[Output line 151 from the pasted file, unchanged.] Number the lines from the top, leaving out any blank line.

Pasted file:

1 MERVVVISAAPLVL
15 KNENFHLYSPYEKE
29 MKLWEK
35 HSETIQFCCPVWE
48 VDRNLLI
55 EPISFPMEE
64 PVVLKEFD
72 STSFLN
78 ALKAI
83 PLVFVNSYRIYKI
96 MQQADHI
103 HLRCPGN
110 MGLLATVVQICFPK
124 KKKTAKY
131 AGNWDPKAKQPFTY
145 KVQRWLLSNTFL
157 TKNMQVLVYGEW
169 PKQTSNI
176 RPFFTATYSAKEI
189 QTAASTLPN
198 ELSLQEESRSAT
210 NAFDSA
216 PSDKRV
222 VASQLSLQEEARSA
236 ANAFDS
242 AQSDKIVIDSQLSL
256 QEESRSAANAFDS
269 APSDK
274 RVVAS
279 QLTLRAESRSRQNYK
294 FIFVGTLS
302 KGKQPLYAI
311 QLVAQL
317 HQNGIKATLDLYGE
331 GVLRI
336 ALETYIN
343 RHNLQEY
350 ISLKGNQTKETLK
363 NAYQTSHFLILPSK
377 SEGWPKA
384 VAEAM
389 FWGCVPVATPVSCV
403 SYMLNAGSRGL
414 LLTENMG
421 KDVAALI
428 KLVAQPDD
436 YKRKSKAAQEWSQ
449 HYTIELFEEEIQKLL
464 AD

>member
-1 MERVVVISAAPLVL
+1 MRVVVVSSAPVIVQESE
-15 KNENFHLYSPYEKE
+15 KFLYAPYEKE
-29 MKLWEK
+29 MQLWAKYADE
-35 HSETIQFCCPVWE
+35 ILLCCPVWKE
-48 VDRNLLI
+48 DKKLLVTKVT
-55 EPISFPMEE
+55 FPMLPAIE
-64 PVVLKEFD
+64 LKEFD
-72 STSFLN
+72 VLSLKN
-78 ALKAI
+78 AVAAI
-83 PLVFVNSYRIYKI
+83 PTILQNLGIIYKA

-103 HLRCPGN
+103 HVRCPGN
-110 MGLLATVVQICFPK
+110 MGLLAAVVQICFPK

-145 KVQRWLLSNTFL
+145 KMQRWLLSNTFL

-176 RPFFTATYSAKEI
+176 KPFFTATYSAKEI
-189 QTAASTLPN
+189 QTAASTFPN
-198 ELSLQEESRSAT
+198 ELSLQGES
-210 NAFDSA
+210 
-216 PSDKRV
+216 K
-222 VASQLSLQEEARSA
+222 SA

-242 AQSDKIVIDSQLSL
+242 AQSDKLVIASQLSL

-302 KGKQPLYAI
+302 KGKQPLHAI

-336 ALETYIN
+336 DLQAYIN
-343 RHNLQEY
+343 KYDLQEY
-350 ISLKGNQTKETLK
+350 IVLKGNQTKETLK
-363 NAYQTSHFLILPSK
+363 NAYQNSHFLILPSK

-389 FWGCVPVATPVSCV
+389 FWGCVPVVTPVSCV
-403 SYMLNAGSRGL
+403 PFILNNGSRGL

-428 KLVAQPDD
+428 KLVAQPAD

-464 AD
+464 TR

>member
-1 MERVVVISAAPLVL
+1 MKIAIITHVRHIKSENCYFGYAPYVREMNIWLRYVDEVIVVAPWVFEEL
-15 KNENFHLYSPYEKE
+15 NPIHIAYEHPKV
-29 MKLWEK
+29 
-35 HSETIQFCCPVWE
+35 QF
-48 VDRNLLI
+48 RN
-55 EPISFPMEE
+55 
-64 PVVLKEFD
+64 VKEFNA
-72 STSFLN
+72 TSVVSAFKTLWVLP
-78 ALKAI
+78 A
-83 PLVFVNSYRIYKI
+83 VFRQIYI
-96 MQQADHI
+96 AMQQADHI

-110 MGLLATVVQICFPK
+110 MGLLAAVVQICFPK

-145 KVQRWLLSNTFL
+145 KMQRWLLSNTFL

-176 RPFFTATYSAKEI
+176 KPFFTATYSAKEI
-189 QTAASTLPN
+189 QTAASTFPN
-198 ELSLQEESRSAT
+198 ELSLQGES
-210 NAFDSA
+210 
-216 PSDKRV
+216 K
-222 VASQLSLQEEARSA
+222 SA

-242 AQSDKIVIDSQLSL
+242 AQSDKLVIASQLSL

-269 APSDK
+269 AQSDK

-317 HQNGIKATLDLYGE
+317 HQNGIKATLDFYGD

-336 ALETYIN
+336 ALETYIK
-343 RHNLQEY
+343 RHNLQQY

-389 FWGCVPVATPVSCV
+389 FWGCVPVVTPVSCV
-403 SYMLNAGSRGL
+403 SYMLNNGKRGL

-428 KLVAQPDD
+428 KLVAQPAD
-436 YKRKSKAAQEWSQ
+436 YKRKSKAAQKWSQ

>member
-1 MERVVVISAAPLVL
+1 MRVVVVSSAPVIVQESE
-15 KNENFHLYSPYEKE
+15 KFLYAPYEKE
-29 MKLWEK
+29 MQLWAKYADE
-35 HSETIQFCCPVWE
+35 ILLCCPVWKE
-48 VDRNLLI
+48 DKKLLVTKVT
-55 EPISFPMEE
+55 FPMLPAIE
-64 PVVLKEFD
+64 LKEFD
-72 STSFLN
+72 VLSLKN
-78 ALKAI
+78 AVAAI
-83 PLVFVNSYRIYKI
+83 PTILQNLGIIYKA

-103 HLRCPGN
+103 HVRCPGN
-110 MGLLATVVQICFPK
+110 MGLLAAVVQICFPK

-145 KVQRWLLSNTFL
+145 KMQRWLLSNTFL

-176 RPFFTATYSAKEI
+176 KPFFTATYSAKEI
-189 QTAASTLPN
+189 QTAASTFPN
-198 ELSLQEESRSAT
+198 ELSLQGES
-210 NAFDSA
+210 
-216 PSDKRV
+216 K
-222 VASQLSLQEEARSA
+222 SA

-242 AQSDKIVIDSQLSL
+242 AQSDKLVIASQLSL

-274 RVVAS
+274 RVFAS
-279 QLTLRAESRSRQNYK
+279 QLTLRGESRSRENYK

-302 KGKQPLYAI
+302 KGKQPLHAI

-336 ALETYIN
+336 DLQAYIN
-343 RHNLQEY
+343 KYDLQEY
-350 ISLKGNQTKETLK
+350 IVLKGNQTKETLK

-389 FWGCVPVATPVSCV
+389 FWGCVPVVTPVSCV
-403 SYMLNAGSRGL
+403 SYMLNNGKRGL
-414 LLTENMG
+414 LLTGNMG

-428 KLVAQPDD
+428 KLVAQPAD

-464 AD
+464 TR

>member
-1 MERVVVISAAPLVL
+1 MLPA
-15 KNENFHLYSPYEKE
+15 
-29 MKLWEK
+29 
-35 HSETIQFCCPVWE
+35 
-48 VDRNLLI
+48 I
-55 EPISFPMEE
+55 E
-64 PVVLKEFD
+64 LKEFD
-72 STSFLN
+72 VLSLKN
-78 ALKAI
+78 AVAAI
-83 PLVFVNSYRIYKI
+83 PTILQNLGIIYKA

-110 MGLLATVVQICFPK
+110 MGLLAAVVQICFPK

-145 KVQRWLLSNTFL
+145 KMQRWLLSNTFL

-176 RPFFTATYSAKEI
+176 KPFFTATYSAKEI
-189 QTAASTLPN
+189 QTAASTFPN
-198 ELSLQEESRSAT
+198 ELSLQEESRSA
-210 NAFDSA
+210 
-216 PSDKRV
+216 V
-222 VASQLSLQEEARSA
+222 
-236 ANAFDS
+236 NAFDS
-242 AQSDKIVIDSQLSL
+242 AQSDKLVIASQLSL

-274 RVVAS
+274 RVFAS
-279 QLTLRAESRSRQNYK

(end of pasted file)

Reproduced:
+269 AQSDK